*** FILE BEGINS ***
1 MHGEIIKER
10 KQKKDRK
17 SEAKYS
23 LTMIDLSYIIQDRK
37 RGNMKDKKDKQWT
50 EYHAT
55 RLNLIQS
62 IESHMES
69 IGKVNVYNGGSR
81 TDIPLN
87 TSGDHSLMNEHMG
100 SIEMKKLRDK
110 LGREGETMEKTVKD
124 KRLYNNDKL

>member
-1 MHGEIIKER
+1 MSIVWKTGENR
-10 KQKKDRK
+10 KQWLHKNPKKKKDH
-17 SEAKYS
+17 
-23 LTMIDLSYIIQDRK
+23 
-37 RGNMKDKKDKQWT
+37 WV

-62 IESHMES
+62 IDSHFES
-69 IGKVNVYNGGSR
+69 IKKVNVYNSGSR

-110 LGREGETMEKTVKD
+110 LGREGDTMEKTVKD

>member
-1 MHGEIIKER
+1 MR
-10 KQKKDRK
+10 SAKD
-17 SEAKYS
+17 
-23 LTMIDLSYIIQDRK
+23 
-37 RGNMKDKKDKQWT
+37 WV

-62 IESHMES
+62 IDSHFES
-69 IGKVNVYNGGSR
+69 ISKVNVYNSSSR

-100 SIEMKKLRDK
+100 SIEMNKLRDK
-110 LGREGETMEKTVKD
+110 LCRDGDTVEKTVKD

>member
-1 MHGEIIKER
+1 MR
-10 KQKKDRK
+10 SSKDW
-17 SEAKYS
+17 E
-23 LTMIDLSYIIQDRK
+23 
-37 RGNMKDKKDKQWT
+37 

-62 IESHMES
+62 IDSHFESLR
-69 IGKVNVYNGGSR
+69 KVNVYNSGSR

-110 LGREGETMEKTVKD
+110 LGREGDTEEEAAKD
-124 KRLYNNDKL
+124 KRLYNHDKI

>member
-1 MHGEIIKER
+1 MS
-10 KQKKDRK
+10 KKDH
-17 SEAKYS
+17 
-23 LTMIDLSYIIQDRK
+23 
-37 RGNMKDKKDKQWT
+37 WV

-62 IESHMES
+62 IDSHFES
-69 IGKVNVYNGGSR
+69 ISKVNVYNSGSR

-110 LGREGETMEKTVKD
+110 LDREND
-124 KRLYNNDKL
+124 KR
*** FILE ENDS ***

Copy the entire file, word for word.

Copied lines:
1 MHGEIIKER
10 KQKKDRK
17 SEAKYS
23 LTMIDLSYIIQDRK
37 RGNMKDKKDKQWT
50 EYHAT
55 RLNLIQS
62 IESHMES
69 IGKVNVYNGGSR
81 TDIPLN
87 TSGDHSLMNEHMG
100 SIEMKKLRDK
110 LGREGETMEKTVKD
124 KRLYNNDKL

>member
-1 MHGEIIKER
+1 MSIVWKTGENR
-10 KQKKDRK
+10 KQWLHKNPKKKKDH
-17 SEAKYS
+17 
-23 LTMIDLSYIIQDRK
+23 
-37 RGNMKDKKDKQWT
+37 WV

-62 IESHMES
+62 IDSHFES
-69 IGKVNVYNGGSR
+69 IKKVNVYNSGSR

-110 LGREGETMEKTVKD
+110 LGREGDTMEKTVKD

>member
-1 MHGEIIKER
+1 MR
-10 KQKKDRK
+10 SAKD
-17 SEAKYS
+17 
-23 LTMIDLSYIIQDRK
+23 
-37 RGNMKDKKDKQWT
+37 WV

-62 IESHMES
+62 IDSHFES
-69 IGKVNVYNGGSR
+69 ISKVNVYNSSSR

-100 SIEMKKLRDK
+100 SIEMNKLRDK
-110 LGREGETMEKTVKD
+110 LCRDGDTVEKTVKD

>member
-1 MHGEIIKER
+1 MR
-10 KQKKDRK
+10 SSKDW
-17 SEAKYS
+17 E
-23 LTMIDLSYIIQDRK
+23 
-37 RGNMKDKKDKQWT
+37 

-62 IESHMES
+62 IDSHFESLR
-69 IGKVNVYNGGSR
+69 KVNVYNSGSR

-110 LGREGETMEKTVKD
+110 LGREGDTEEEAAKD
-124 KRLYNNDKL
+124 KRLYNHDKI

>member
-1 MHGEIIKER
+1 MS
-10 KQKKDRK
+10 KKDH
-17 SEAKYS
+17 
-23 LTMIDLSYIIQDRK
+23 
-37 RGNMKDKKDKQWT
+37 WV

-62 IESHMES
+62 IDSHFES
-69 IGKVNVYNGGSR
+69 ISKVNVYNSGSR

-110 LGREGETMEKTVKD
+110 LDREND
-124 KRLYNNDKL
+124 KR